I arise in the dark of the shortest day of the year. A yellow cat curls on my desk; a candle burns at my side. I sip black coffee. The world is still here, unperturbed by the predictions of foolish people who seized on distortions of Mayan myth to foretell yet another Hollywood-style End of Everything.
We do not have to reach so far for tragedy. It is enough that a child in my city of St. Paul pulled out a loaded gun from beneath his father’s pillow, aimed it at his younger brother and pulled the trigger. It is enough that a young, profoundly sick man murdered 20 children and 6 adults in Newtown, Connecticut. And night after night, it is enough that long lines form at the homeless shelters in the bitter cold of Minnesota December: people waiting for a chance at a bed—decided by lottery—or a place on the floor.
How can we not despair?
Piles of Christmas gifts will not comfort us, nor will the unceasing holiday music that pipes from every possible sound system. There is always something underneath, something waiting past the snow, the darkness and the sadness of our world.
My friend, Michael Murdock Murray knew that. Perhaps that is why he exited this world this morning, when the tumor on his liver finally overpowered him. Solstice: a good place to end and to begin.
Michael and I grew up together in the tiny town of Baudette, seat of Lake of the WoodsCounty, perched on the border with Ontario. Bright, well-read and quirky, with a wonderful sense of humor and a beautiful singing voice, he was one of my best guy friends, part of the tribe of my home town with whom I talked politics, listened to the Fugs, danced, skinny dipped. One of the people I knew I’d be friends with forever, because we had things in common that transcended our having been raised in the same place.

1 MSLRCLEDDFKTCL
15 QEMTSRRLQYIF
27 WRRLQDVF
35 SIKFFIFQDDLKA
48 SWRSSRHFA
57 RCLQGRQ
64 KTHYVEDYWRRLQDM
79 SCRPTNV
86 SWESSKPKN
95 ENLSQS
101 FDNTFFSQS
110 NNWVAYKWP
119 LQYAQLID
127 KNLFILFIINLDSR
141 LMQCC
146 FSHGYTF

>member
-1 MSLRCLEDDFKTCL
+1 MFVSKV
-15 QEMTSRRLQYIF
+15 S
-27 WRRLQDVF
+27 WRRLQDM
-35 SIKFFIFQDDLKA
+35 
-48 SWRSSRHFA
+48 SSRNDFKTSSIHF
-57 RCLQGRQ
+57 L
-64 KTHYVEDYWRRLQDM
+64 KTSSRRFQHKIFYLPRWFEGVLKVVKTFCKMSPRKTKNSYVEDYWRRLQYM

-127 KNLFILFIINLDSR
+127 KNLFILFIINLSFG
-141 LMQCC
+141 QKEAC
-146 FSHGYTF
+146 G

He caught up with me this past January at a reading I did at Magers & Quinn in Minneapolis. With him his two daughters, Susan and Ann, the latter an attorney like me and pregnant with her second child.
Michael was adopted. The birth of his first child transfixed him. “The first person I’d ever seen who was related to me,” he said. He raised the girls, largely on his own, cooking for them from the vast organic garden he grew every summer, and made a living as a school counselor.
He called me a few months ago when a visit to Mayo revealed that the tumor had grown too large to allow a liver transplant. He was getting thinner, and his voice was becoming huskier.
He got to celebrate Thanksgiving with his girls at the house of his sister, a nurse, who was by then taking care of him. And then he started to go away, like the light in December fading toward the 21st day.
Now I excavate old photos of Michael. I pray for real gun control and for a world in which everyone has a warm bed at night.
I know the light will return, minute by minute.